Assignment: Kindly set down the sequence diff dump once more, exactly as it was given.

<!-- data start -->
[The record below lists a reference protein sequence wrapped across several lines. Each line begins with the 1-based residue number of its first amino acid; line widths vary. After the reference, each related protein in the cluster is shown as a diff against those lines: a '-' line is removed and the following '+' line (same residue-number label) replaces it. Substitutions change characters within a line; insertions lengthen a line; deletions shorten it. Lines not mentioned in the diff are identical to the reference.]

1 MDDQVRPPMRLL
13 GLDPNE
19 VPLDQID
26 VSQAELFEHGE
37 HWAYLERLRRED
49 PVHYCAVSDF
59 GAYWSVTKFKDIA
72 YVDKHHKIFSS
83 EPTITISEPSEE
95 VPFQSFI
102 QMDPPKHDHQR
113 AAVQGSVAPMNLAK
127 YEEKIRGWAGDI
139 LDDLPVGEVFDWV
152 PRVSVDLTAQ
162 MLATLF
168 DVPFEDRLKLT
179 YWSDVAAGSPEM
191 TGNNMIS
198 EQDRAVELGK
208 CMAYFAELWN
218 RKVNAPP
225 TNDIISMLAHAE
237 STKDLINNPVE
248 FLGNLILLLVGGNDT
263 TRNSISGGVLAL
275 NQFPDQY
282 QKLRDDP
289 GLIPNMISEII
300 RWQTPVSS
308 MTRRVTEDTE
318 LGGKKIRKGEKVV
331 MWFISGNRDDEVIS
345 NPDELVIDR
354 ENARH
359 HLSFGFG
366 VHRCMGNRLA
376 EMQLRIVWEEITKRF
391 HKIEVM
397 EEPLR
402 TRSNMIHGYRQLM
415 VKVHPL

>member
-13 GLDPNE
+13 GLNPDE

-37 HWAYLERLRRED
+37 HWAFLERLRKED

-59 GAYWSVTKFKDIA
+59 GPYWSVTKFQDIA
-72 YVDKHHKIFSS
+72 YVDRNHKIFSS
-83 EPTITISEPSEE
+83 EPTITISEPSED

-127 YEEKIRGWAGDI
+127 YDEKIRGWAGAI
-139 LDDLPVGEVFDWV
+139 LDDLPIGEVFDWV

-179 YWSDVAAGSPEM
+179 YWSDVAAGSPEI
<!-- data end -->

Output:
[The record below lists a reference protein sequence wrapped across several lines. Each line begins with the 1-based residue number of its first amino acid; line widths vary. After the reference, each related protein in the cluster is shown as a diff against those lines: a '-' line is removed and the following '+' line (same residue-number label) replaces it. Substitutions change characters within a line; insertions lengthen a line; deletions shorten it. Lines not mentioned in the diff are identical to the reference.]

1 MDDQVRPPMRLL
13 GLDPNE
19 VPLDQID
26 VSQAELFEHGE
37 HWAYLERLRRED
49 PVHYCAVSDF
59 GAYWSVTKFKDIA
72 YVDKHHKIFSS
83 EPTITISEPSEE
95 VPFQSFI
102 QMDPPKHDHQR
113 AAVQGSVAPMNLAK
127 YEEKIRGWAGDI
139 LDDLPVGEVFDWV
152 PRVSVDLTAQ
162 MLATLF
168 DVPFEDRLKLT
179 YWSDVAAGSPEM
191 TGNNMIS
198 EQDRAVELGK
208 CMAYFAELWN
218 RKVNAPP
225 TNDIISMLAHAE
237 STKDLINNPVE
248 FLGNLILLLVGGNDT
263 TRNSISGGVLAL
275 NQFPDQY
282 QKLRDDP
289 GLIPNMISEII
300 RWQTPVSS
308 MTRRVTEDTE
318 LGGKKIRKGEKVV
331 MWFISGNRDDEVIS
345 NPDELVIDR
354 ENARH
359 HLSFGFG
366 VHRCMGNRLA
376 EMQLRIVWEEITKRF
391 HKIEVM
397 EEPLR
402 TRSNMIHGYRQLM
415 VKVHPL

>member
-13 GLDPNE
+13 GLNPDE

-37 HWAYLERLRRED
+37 HWAFLERLRKED

-59 GAYWSVTKFKDIA
+59 GPYWSVTKFQDIA
-72 YVDKHHKIFSS
+72 YVDRNHKIFSS
-83 EPTITISEPSEE
+83 EPTITISEPSED

-127 YEEKIRGWAGDI
+127 YDEKIRGWAGAI
-139 LDDLPVGEVFDWV
+139 LDDLPIGEVFDWV

-179 YWSDVAAGSPEM
+179 YWSDVAAGSPEI